• Don’t raise taxes.
• Kentucky schools may be improving.
Kentucky Living readers offered those opinions in the readership survey printed in the October magazine. We received more than 8,000 survey responses in the poll we conduct every four years to collect your views in advance of the November election for governor and the January beginning of the legislative session.
Tax questions produced some of the most clear-cut answers in the survey. Nearly three-fourths of those responding said, “We should not raise taxes” to reduce the state’s budget deficit.
Most respondents, 57 percent, said they had not been negatively affected by previous state budget cuts to balance the budget. However, a strong minority of 41 percent said they or someone they knew had been hurt by the cuts last spring.
If taxes must be raised, readers prefer so-called sin taxes. If the legislature did raise taxes, we asked readers to rate different types of taxes with 1 being the least responsible kind to raise and 10 being the most responsible. They gave an average rating of 8.1 to taxing gaming such as horse racing, slot machines, and casino gambling. Raising cigarette taxes averaged 6.4. The least popular ways to raise state income were allowing local sales taxes, increasing the gasoline tax, and raising property taxes, all with average ratings of less than 4.
The survey also focused on education, including a question we’ve asked every four years since 1995. Comparing those results shows readers giving schools higher grades during the last eight years—although those marks are still pretty low.
On the question, “Do you believe our system of education in Kentucky adequately prepares students for a good future in our society?” respondents were nearly split, with 48 percent answering “No” and 43 percent saying “Yes.”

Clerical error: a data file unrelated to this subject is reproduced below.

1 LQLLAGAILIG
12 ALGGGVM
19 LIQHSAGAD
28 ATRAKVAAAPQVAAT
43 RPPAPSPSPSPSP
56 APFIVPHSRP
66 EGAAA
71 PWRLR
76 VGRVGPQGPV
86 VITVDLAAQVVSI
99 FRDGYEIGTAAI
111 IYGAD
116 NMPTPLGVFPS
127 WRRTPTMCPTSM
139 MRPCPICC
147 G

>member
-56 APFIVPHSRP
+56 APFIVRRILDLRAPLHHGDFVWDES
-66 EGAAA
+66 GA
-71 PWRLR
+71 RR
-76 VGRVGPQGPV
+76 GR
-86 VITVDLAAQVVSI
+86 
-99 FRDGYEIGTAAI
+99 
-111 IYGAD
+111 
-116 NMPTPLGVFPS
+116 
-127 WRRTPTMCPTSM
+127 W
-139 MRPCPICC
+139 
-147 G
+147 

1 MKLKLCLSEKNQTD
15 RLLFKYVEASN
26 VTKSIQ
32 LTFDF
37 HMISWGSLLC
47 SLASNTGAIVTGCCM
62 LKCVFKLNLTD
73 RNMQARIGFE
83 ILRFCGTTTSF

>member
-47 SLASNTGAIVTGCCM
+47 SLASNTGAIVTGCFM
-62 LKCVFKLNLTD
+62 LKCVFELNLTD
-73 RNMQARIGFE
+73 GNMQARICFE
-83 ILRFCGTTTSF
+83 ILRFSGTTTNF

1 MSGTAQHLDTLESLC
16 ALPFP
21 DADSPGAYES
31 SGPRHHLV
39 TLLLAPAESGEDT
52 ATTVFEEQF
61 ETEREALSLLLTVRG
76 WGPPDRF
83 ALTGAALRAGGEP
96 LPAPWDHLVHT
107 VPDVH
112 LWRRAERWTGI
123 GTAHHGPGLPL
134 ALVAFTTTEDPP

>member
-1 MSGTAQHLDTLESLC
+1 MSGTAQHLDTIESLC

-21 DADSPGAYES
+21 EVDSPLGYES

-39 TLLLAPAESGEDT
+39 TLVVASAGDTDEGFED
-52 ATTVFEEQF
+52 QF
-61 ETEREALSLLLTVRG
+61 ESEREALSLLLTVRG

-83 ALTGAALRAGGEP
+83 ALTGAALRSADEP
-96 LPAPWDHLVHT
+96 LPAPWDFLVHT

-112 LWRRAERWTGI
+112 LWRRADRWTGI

But those numbers have steadily improved over the years, with 1995’s identically worded question resulting in 51 percent no and 37 percent yes.
In a series of questions about computer and Internet use, three out of four respondents said they use a computer at home or at work. When it comes to accessing the Internet, 43 percent said they have a dial-up connection at home, 8 percent said they have high-speed broadband service in their home, 12 percent said they access the Internet at work, and 6 percent at a public library.
And readers use the Internet more, compared with the results four years ago. Since 1999 the percentage of readers saying they use the Internet for educational research and information has increased from 39 percent to 77 percent. Those who used a credit card for on-line purchases increased from 8 percent four years ago, to 33 percent last fall.
COMPLETE SURVEY RESULTS
For the full results of the Kentucky Living reader survey, including answers to questions on the war in Iraq, the death penalty, and allowing smoking in public buildings, click here: 2003 survey